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How the MWRA Water System Works
Massachusetts water Resources Authority


The MWRA Water System
map of water system - mwra


MWRA supplies wholesale water to local water departments in 48 communities: 42 in greater Boston and the MetroWest areas and three in Central Massachusetts. MWRA also provides a back-up water supply to three other communities.



Protected Reservoirs

MWRA's water comes from the Quabbin Reservoir, about 65 miles west of Boston, and the Wachusett Reservoir, about 35 miles west of Boston. The two reservoirs combined supplied an average of 200 million gallons per day to consumers in 2014. The Quabbin alone can hold a supply of 4-year supply of water.

The reservoirs are filled naturally. Rain and snow fall onto watersheds (protected land around reservoirs) and eventually turn into streams that flow into reservoirs. This water comes into contact with soil, rock, plants and other material as it follows its path. This process helps to clean the water, and it can also dissolve and carry very small amounts of material into the reservoir.

The Quabbin and Wachusett Reservoirs are protected. Over 85% of the watershed lands that surround the reservoirs are covered in forest and wetlands. About 75% of the total watershed land cannot be built on. The natural undeveloped watersheds help to keep MWRA water clean and clear. Also, to ensure safety, the streams and the reservoirs are tested often and patrolled daily by the Massachusetts Department of Conservation and Recreation (DCR). Because they are well-protected, the water in the Quabbin and Wachusett Reservoirs is considered to be of very high quality.

Generating Power as it Goes

Quabbin water enters the Wachusett Reservoir at Oakdale and circulates for eight months before being drawn off in Clinton. Electric power is generated as the water both enters and leaves the reservoirs.

Tested Each Step of the Way

MWRA tests over 1,600 water samples per month, from the reservoirs all the way to household taps. Annual and monthly test results are posted on


MWRA's licensed treatment operators treat drinking water according to strict state and federal regulations.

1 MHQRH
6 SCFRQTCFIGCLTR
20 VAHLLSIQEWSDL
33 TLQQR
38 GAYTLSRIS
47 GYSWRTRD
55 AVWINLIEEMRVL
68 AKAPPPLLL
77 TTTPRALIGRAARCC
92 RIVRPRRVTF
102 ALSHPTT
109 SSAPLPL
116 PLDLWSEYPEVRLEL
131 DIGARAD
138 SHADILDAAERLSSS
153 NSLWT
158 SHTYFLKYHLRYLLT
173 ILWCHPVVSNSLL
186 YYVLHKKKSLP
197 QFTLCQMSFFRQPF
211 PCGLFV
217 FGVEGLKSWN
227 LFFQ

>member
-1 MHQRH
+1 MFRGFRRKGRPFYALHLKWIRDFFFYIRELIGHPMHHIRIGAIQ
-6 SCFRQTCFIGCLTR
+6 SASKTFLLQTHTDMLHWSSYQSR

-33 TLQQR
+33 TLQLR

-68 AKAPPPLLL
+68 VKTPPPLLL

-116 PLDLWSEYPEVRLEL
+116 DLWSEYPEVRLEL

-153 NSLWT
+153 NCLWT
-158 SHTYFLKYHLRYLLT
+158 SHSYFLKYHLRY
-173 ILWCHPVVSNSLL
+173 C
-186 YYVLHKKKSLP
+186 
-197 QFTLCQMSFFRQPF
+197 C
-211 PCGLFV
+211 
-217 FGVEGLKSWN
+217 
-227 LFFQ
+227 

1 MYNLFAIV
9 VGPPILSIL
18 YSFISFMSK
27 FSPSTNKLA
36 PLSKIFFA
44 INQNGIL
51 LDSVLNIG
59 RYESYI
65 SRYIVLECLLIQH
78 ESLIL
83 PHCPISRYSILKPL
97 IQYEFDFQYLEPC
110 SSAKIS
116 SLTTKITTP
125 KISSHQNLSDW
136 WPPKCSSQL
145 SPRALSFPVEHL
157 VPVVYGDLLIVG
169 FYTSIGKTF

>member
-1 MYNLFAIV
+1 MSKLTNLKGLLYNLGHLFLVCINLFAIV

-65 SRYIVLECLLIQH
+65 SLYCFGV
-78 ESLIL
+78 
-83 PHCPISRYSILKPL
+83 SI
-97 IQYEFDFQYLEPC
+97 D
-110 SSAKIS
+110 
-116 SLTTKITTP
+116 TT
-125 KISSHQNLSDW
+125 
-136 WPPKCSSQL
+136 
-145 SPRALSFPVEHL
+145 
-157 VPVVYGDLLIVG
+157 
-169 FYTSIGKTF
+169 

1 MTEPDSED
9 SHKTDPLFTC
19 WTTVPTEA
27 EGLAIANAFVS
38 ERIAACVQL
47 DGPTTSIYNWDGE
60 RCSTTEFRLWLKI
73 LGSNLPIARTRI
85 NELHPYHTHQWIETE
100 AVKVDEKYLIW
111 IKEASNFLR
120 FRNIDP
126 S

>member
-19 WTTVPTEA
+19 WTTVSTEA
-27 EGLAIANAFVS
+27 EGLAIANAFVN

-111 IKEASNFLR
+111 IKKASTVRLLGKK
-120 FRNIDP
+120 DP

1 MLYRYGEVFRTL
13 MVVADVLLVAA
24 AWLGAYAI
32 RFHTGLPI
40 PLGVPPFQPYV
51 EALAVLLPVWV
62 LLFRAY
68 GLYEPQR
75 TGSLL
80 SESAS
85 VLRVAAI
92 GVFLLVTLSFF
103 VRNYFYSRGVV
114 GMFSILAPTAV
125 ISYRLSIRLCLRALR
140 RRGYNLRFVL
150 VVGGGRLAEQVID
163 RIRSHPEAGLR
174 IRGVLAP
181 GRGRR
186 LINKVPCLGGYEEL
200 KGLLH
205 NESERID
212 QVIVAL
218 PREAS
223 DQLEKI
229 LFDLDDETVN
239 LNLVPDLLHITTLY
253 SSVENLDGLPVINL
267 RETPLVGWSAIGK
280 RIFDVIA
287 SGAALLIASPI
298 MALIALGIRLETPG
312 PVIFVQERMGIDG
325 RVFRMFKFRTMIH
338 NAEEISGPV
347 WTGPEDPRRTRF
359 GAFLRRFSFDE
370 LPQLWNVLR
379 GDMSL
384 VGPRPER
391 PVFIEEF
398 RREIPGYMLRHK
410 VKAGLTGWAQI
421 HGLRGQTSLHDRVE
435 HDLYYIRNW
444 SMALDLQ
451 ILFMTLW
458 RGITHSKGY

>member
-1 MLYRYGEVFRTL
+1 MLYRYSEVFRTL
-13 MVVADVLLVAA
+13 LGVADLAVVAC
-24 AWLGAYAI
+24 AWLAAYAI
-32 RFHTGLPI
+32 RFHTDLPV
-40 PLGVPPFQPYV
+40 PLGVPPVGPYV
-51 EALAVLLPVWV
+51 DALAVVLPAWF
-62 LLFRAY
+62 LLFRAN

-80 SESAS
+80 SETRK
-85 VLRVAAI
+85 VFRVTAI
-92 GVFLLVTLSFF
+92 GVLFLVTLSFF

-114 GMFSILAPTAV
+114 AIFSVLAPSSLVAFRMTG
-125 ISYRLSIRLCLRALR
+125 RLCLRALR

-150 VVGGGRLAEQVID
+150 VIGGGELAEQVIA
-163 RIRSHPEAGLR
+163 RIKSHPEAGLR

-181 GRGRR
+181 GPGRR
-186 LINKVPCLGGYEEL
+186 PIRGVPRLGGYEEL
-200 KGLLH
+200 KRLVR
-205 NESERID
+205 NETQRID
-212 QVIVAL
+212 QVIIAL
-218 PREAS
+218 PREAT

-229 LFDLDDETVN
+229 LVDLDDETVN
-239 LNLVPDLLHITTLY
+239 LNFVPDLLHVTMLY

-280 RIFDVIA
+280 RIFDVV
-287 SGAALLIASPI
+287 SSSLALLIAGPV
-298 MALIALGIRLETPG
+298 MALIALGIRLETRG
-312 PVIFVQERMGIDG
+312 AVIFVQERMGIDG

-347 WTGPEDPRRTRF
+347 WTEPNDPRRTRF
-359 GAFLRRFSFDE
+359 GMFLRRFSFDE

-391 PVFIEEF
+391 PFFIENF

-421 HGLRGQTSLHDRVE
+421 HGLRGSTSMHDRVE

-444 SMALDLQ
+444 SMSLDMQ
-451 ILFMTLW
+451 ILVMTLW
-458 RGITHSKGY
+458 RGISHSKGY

Water Treatment Steps for Metro West and Metro Boston Communities
Water for most MWRA communities (except Chicopee, South Hadley Fire District #1 and Wilbraham) is treated at the John J. Carroll Water Treatment Plant at Walnut Hill in Marlborough. Water from the Quabbin and Wachusett reservoirs enters the plant through the Cosgrove or Wachusett Aqueduct. The treated water leaves leaves the plant through the MetroWest Water Supply Tunnel and the Hultman Aqueduct.
Current Dose
1.5-4.0 mg/l
Primary disinfectant, to achieve 99.9% Giardia inactivation
Sodium bisulfite
0.0-3.5 mg/l
To remove ozone
Ultraviolet Light   Second primary disinfectant, to inactivate chemically resistant parasites such as Cryptosporidium
Sodium hypochlorite (chlorine)
3-4 mg/l
For residual disinfection, to protect water as it travels through the pipe network
Sodium hydrofluorosilicic acid (fluoride)
0.6 mg/l
For dental health
Aqueous ammonia
0.6-0.85 mg/l
To combine with chlorine to form
monochloramine for residual disinfection
Sodium carbonate
35-37 mg/l
To raise the alkalinity of the water for pH buffering; to minimize lead and copper leaching from home plumbing
Carbon dioxide
4.5-8.5 mg/l
To adjust pH to final level


Water Treatment Steps for Chicopee Valley Area Communities
Water for Chicopee, South Hadley Fire District #1 and Wilbraham is treated at the William A Brutsch Water Treatment Facility in Ware, Massachusetts. Water from the Quabbin Reservoir is treated at the facility and treated water water leaves the plant through the Chicopee Valley Aqueduct. Each community further treats the water to reduce the chances that lead and copper from home plumbing could dissolve into tap water.
Primary disinfectant, to achieve 99.9 percent Giardia inactivation, as well as residual disinfectant
Ultraviolet Light
Second primary disinfectant, to inactivate chemically resistant parasites such as Cryptosporidium

Toward Your Community

For MetroWest and Metro Boston Communities - treated water is sent through the MetroWest Water Supply Tunnel and the Hultman Aqueduct and is stored in covered tanks. From there it is drawn into distribution mains and many smaller community pipes. Water meters log the water entering each community.

Chicopee Valley Area Communities - treated water is sent through the Chicopee Valley Aqueduct to local distribution mains and smaller community pipes. Water meters log the water entering each community.

Into Your Home

Local pipes serve each street and eventually carry water into buildings. Meters installed by the local community measure the amount of water delivered to each home or business.

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Updated September 1, 2015